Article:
Migraine stands as the third most common medical condition globally. It is a rather chronic, severely painful and a temporarily debilitating condition. Migraine remains as one of the most underdiagnosed and undertreated illness today. Most people, especially those who fortunately do not suffer from the condition are not aware of the magnitude of a migraine attack.
In a typical scenario, migraine is characterized by a severe, recurring and throbbing headache that affects one or both sides of the head. Patients with migraines would usually be able to tell if they are going to have an attack. Some experience symptoms a few days in advance (prodromal symptoms) such as neck stiffness, food cravings, mood swings, or frequent yawning. There are also patients that experience an aura before or during an attack. Aura is a manifestation of the nervous system. Patients may experience visual disturbances (flashing lights, zigzag vision), touching sensations, movement or speech disturbances. An attack usually lasts from hours to days. In addition to severe headaches, patients may also suffer from nausea, vomiting, blurry vision, light sensitivity or even loss of consciousness. After the attack subsides, patients may have confusion, moodiness, weakness, and dizziness.
Medications remain as one of the most effective ways to treat migraine. There are a plethora of pain medications that are marketed for this condition. What suits best for your pain may not work on someone else with the same problem. The choice of drugs is usually made on an individual basis. Typically, these medications are broadly classified into those that you would take when a migraine attack starts (acute medicines) and medications that you take to prevent an attack (prophylactic or preventive medications). It is vital that your customized cocktail of medications are appropriately prescribed. Migraine medications are taken at the right time, right amount and right composition make a whole lot of difference in the progression of your attack and the general course of the disease.
Acute medications are medications that are to be taken as soon as you experience any typical migraine symptoms. You don’t necessarily have to wait for the headache to start to initiate pharmacological therapy. These medications do not stop an attack, they merely help you cope with the symptoms. It reduces the intensity of your pain and helps with other symptoms that you may experience. The most important medication are painkillers. There are different types of pain medications that are available. The most common ones that are used are Non-steroidal anti-inflammatory drugs (NSAIDs) and triptans. Triptans (sumatriptan, almotriptan, eletriptan, frovatriptan) are specifically used for migraine treatment. With pharmacological advances over the years, there are many preparations that are a combination of both types of medications. Doctors will also prescribe anti-emetics (prochlorperazine, metoclopramide, domperidone) for nausea and vomiting that usually occurs with a migraine.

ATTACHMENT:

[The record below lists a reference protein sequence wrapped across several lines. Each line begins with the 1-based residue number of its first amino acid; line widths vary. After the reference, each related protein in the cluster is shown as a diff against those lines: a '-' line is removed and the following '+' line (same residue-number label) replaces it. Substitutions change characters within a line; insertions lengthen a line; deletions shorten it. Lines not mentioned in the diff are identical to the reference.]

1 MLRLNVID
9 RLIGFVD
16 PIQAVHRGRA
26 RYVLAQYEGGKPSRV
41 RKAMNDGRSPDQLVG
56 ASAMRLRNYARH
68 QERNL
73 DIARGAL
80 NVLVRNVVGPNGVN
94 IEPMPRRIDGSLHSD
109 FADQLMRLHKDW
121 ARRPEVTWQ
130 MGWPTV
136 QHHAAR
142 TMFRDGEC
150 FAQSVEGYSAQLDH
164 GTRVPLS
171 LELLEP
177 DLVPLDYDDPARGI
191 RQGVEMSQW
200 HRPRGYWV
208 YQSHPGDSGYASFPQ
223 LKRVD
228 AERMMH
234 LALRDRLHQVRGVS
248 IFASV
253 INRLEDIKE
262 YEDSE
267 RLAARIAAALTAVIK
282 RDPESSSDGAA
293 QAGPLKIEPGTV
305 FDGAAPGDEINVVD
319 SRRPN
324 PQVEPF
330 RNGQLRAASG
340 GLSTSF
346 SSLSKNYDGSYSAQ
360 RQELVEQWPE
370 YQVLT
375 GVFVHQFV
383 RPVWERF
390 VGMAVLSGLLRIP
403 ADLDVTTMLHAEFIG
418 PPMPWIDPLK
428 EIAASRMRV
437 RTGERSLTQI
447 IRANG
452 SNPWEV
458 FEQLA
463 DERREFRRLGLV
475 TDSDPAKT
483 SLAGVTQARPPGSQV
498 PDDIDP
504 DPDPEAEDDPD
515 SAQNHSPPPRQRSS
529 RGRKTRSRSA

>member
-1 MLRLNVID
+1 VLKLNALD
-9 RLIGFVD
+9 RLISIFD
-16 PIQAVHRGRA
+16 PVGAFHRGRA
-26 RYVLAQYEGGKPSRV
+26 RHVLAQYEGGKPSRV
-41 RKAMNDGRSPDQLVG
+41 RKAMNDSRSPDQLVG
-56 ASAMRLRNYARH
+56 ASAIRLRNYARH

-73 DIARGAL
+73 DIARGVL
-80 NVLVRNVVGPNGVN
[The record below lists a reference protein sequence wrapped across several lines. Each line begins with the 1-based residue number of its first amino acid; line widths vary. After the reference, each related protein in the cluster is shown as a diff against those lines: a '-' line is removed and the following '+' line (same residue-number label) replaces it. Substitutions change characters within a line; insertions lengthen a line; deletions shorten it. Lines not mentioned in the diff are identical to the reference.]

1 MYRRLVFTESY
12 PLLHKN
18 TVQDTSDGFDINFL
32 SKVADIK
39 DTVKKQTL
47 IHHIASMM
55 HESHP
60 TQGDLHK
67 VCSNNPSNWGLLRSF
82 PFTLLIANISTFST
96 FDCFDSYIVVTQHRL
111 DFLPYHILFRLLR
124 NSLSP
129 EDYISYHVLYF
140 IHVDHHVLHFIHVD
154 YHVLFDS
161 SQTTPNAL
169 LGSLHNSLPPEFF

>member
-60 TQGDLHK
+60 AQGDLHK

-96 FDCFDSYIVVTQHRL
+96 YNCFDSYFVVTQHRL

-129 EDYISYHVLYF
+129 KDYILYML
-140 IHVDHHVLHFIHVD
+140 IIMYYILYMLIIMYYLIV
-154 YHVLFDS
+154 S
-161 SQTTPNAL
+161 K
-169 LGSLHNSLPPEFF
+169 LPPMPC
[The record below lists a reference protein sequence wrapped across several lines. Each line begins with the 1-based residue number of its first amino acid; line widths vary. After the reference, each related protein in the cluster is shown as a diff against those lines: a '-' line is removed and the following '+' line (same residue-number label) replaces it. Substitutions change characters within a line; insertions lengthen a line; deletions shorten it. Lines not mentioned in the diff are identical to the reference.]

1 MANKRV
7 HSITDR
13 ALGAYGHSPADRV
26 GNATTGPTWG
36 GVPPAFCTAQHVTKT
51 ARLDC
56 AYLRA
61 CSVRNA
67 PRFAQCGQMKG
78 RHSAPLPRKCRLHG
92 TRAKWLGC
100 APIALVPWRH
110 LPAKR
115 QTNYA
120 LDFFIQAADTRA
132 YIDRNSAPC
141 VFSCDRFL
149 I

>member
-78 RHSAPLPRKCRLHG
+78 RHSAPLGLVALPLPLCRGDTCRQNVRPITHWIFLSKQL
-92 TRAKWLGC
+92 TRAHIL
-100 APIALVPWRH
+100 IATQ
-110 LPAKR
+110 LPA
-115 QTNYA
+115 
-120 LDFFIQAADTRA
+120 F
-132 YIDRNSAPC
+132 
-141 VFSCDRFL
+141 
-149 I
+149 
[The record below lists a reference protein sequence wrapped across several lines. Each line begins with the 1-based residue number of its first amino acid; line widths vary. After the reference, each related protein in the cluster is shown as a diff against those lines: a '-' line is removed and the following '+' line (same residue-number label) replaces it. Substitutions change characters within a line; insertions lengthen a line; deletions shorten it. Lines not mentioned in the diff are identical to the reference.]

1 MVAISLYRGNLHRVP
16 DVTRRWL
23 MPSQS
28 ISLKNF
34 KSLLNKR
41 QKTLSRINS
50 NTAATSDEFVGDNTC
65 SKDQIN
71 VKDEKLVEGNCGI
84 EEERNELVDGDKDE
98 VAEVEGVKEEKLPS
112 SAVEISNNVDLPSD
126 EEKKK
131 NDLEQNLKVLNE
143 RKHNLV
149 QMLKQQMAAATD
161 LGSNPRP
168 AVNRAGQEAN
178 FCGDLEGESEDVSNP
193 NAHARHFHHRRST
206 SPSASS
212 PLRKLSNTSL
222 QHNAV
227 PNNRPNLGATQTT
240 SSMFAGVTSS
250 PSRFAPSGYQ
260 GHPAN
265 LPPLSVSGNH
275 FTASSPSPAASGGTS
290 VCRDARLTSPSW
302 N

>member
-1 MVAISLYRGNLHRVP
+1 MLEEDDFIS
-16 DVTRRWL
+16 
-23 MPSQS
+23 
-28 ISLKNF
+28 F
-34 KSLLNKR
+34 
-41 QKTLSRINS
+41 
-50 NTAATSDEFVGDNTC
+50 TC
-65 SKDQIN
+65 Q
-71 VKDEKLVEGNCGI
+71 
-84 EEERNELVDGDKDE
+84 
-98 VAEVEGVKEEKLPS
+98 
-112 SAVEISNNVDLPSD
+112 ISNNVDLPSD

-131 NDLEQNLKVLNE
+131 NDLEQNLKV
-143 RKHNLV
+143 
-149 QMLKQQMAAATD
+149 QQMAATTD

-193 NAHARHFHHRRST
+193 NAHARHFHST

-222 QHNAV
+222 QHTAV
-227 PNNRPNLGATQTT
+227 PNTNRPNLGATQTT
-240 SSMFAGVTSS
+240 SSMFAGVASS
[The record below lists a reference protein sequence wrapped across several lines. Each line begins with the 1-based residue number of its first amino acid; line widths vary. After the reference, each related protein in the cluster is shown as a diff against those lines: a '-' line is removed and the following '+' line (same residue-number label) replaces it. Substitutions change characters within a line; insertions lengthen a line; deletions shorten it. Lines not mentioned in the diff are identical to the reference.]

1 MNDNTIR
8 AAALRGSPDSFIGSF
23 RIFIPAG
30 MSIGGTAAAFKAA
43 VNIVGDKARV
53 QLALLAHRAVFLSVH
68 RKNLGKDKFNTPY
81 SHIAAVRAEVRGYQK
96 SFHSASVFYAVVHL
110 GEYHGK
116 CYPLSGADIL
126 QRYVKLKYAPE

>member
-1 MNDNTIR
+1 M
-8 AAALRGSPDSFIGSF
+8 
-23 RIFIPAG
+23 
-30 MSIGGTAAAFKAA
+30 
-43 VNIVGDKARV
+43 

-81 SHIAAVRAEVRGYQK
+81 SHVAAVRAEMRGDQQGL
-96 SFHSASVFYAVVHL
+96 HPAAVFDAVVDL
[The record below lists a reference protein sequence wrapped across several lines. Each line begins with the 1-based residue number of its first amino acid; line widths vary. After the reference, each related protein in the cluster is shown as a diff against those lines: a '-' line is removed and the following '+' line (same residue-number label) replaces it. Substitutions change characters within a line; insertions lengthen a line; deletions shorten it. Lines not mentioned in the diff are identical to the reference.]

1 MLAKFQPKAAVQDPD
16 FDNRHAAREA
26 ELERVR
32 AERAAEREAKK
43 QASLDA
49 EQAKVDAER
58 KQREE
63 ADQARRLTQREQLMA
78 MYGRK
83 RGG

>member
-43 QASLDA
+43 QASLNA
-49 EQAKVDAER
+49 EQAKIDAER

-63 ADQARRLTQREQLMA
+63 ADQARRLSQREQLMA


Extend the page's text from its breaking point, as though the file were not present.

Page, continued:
Preventive therapy is usually only brought into a discussion if a patient has four or more episodes a month. It is not used widely anymore with the advent of more potent triptans and combination medications. Most of these medication used to prevent migraines are medications used for other diseases such as hypertension and depression and epilepsy. These medication carries side effects of their own when used for long periods of time. Some of these drugs are Beta-blockers, anti-5HT drugs, tricyclic antidepressants (TCAs), anticonvulsants and NSAIDs.
Finding the right set of medications for your migraine is a huge interplay with different drugs and dosages. You should always consult a doctor before changing any of your medications. As a patient, be vigilant of your own body. Keep a diary specifically for your migraine. Note down attacks, severity, symptoms, the medications that you take and how your body reacts to them. This may seem tedious but it would help doctors decide on a more suited combination of medication to your situation.